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MN Tackles Huge Disparity in Missing and Murdered Black Women and Girls, Other States Follow Suit

Minnesota tackles huge disparity in Missing and Murdered Black Women and Girls
Minnesota tackles huge disparity in Missing and Murdered Black Women and Girls

According to the most recent research, black women and girls make up only seven percent of the U.S. population, yet, in 2022, they accounted for 18 percent of all missing persons cases. One state is now tackling this issue head-on. 

In 2021, Minnesota launched a task force to investigate the state's disproportionately high number of missing and murdered black women and girls. The results uncovered a disturbing trend of violence, and a failure by state and local authorities to respond.

"As a nation and state we are facing a crisis and it is critical and long overdue that we have investment in disrupting this crisis," said former state Rep. Ruth Richardson, who was behind the formation of the task force.

The following year, Richardson used the group's findings to introduce legislation creating the first-ever Office for Missing and Murdered Black Women and Girls.

"This office is not about asking for more attention, it's about getting the same attention. And it's about having our lives honored in the same ways. We matter and we deserve the same energy and coverage in our cases," Richardson said.

"It's an unfortunate thing that there's an office, we have an office that is dedicating thousands of dollars to a specific demographic. It's really sad that we have had to do this," said Lakeisha Lee, one of the co-chairs of the task force.

For Lee, it's personal. Over a decade ago, her 18-year-old sister Brittany Clardy went missing. Lee says police brushed off the family at first. Then, two weeks later, they found Clardy's murdered body in the trunk of her car. 

"A lot of the work that I do is because of my sister's spirit. It's unfortunate that she's not here to witness this work, but her spirit is what keeps me going; and to know that others are looking to save and also solve some of the trauma that has occurred through history is amazing," Lee told CBN News.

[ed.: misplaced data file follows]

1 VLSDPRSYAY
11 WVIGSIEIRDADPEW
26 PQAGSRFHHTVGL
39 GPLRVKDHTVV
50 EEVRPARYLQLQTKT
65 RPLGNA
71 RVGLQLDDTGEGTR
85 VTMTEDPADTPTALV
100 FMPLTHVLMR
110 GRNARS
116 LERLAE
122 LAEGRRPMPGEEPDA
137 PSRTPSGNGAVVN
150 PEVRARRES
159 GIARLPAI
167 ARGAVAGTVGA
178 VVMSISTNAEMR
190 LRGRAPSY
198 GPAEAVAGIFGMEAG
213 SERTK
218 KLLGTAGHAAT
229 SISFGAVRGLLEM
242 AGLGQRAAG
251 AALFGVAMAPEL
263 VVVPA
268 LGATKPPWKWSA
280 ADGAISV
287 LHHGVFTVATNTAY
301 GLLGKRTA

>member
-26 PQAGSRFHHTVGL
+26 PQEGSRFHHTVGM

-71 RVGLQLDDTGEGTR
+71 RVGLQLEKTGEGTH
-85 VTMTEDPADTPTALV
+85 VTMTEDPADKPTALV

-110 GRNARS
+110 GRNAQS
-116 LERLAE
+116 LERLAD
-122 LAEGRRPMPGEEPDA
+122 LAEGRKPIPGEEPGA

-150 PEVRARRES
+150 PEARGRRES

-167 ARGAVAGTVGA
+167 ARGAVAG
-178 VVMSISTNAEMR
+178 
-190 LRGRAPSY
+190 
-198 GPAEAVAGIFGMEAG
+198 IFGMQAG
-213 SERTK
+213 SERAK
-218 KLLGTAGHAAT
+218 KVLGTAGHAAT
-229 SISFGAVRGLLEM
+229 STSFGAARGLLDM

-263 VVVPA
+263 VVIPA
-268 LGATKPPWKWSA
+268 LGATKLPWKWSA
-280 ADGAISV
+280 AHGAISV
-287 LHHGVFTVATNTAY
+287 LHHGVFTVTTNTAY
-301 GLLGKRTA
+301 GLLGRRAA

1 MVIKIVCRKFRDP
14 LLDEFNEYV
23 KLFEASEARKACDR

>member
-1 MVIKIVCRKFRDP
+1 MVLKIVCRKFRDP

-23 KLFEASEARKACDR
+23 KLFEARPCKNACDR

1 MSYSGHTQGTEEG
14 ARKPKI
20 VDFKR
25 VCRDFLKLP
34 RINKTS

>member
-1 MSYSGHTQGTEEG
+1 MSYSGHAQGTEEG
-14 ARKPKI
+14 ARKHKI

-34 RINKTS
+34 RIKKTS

Minnesota's action is spurring others, with both Illinois and Wisconsin implementing task forces of their own. 

U.S. Rep. Bonnie Watson Coleman (D) of New Jersey says the issue deserves national attention. 

"We need to put our resources, put our energies, put our intellect, and put our commitment into ensuring that our communities are safe for everyone," Watson Coleman said.

She says there needs to be a central location where information coming from states can be accessed. 

"I think that on the federal level, we can get resources that did a couple of things, that became the central repository of information, empowered and even funded grants and programs in local communities that were designed to inform and to educate, and to be vigilant, even support law enforcement," Watson Coleman told CBN News. 

Back in Minnesota, the goal is that the Office for Missing and Murdered Black Women and Girls would eventually become obsolete. 

"I hope one day the office will sunset because we'll be able to solve this, we'll be able to dedicate these resources, and make it part of what's normal in society...my hopes are that all of us are looking at this office in the hopes that when black women and girls are safe, all of us are safe," Lee said.

Now that the bill creating the office has passed both the state House and Senate, Minnesota's Department of Public Safety tells CBN News it's in the early stages of launching. The first step will be finding someone to lead it.

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